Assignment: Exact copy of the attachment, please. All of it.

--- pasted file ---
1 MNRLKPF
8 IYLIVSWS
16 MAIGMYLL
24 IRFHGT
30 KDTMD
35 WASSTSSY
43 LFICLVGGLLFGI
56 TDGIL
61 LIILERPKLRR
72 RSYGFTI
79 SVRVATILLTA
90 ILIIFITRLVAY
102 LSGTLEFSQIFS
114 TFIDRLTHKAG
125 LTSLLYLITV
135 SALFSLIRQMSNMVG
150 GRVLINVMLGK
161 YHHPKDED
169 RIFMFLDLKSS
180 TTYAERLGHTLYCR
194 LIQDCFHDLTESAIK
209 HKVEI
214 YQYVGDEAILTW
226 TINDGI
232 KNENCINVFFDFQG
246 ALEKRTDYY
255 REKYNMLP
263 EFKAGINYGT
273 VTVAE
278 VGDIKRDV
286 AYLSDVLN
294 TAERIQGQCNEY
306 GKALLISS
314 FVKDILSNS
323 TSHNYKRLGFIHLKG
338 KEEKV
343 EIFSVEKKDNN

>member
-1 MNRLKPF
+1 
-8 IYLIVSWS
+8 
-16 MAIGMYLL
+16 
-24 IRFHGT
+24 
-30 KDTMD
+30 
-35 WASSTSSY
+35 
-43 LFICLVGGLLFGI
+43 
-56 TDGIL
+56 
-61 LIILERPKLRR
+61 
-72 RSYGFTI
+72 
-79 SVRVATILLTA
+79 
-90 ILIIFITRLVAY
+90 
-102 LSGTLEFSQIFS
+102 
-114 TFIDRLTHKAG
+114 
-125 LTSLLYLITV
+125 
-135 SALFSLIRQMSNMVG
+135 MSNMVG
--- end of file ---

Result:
1 MNRLKPF
8 IYLIVSWS
16 MAIGMYLL
24 IRFHGT
30 KDTMD
35 WASSTSSY
43 LFICLVGGLLFGI
56 TDGIL
61 LIILERPKLRR
72 RSYGFTI
79 SVRVATILLTA
90 ILIIFITRLVAY
102 LSGTLEFSQIFS
114 TFIDRLTHKAG
125 LTSLLYLITV
135 SALFSLIRQMSNMVG
150 GRVLINVMLGK
161 YHHPKDED
169 RIFMFLDLKSS
180 TTYAERLGHTLYCR
194 LIQDCFHDLTESAIK
209 HKVEI
214 YQYVGDEAILTW
226 TINDGI
232 KNENCINVFFDFQG
246 ALEKRTDYY
255 REKYNMLP
263 EFKAGINYGT
273 VTVAE
278 VGDIKRDV
286 AYLSDVLN
294 TAERIQGQCNEY
306 GKALLISS
314 FVKDILSNS
323 TSHNYKRLGFIHLKG
338 KEEKV
343 EIFSVEKKDNN

>member
-1 MNRLKPF
+1 
-8 IYLIVSWS
+8 
-16 MAIGMYLL
+16 
-24 IRFHGT
+24 
-30 KDTMD
+30 
-35 WASSTSSY
+35 
-43 LFICLVGGLLFGI
+43 
-56 TDGIL
+56 
-61 LIILERPKLRR
+61 
-72 RSYGFTI
+72 
-79 SVRVATILLTA
+79 
-90 ILIIFITRLVAY
+90 
-102 LSGTLEFSQIFS
+102 
-114 TFIDRLTHKAG
+114 
-125 LTSLLYLITV
+125 
-135 SALFSLIRQMSNMVG
+135 MSNMVG